“Responsible persons now acknowledge that assurance around competence is a critical as traceability of product certification.” Tom Gilbert, director of fire risk management at Frankham RMS
“Responsible persons now acknowledge that assurance around competence is a critical as the traceability of the certification of the products they utilise in their buildings.”
However, the scale of the challenge was underlined when Gilbert reminded the assembled of the Freedom of Information requests made by Inside Housing that found that only 26 out of 128 councils asked had registered FRA assessors – FRA being, he believed, “the most widely acknowledged competency-driven issue”.
It was widely held that use of third-party-certificated products and organisation is a key element in the efforts to reach an acceptable level of assurance. This was a theme that Niall Rowan, CEO at the Association for Specialist Fire Protection (ASFP), returned to, particularly in relation to instances of poor installation of passive fire protection and the fact there is no bar to entry to be a PFP installer.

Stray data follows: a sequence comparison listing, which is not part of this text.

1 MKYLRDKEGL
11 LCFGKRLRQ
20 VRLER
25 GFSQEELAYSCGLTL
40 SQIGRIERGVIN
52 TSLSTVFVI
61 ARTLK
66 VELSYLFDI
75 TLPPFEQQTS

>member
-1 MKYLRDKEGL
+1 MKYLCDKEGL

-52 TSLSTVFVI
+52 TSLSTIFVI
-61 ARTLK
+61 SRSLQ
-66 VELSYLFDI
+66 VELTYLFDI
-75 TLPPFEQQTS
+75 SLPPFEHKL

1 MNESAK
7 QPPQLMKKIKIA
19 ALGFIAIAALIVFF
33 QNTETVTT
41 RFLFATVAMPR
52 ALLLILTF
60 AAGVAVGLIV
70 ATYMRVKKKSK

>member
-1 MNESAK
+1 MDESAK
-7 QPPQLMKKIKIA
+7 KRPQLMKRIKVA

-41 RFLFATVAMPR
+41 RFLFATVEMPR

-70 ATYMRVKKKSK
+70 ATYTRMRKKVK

Third-party certification was integral to the talk from Andrew Thompson of fire-door makers GERDA Security Products Ltd, which co-sponsored the event. Thompson ranged over a number of key things to consider when purchasing fire doors, especially bearing the ‘golden thread’ in mind, for example that ‘doorsets’ are a single-source product as opposed to a ‘door assembly’ that comes from various sources.
The importance of pulling together primary test certification across various areas into a ‘global assessment’ was mentioned along with how varied the tests themselves can be in terms of whether, for example, the letterplate of a door was burned or whether both sides of a glazed door was burned.
The importance of product documentation was part and parcel of Frankham RMS’ David Calvert’s discussion ‘Good documentation for your building’. Calvert started by detailing Building Regulation 38 and then turned to how the ‘golden thread’ could be maintained within existing buildings using: effective digital collation of historical documentation; type 4 intrusive FRA (“we must be going in to the dwellings,” Calvert remarked); and fire strategy, which Calvert described as “a line in the sand”.
On digital collation, Calvert referenced Building Information Management (BIM) models, such as employed on Heathrow Terminal 5, Crossrail and The Leadenhall Building, for better information access. Lorna Stimpson thought a shared digital system between regulators would be less onerous as people thought “there is already a lot of information out there that local authorities and fire authorities share”. She also argued that dutyholders would “ideally be included in this system.”